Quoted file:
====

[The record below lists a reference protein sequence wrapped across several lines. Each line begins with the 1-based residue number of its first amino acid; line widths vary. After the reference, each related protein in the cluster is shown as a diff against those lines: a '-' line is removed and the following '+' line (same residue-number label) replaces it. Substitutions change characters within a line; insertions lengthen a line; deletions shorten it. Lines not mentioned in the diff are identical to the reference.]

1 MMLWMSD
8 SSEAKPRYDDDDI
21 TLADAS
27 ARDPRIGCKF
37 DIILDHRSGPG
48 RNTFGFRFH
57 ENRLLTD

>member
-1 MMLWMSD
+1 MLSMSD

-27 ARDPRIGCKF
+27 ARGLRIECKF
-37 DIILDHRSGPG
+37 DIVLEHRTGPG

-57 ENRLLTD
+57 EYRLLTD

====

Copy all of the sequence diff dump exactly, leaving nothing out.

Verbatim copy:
[The record below lists a reference protein sequence wrapped across several lines. Each line begins with the 1-based residue number of its first amino acid; line widths vary. After the reference, each related protein in the cluster is shown as a diff against those lines: a '-' line is removed and the following '+' line (same residue-number label) replaces it. Substitutions change characters within a line; insertions lengthen a line; deletions shorten it. Lines not mentioned in the diff are identical to the reference.]

1 MMLWMSD
8 SSEAKPRYDDDDI
21 TLADAS
27 ARDPRIGCKF
37 DIILDHRSGPG
48 RNTFGFRFH
57 ENRLLTD

>member
-1 MMLWMSD
+1 MLSMSD

-27 ARDPRIGCKF
+27 ARGLRIECKF
-37 DIILDHRSGPG
+37 DIVLEHRTGPG

-57 ENRLLTD
+57 EYRLLTD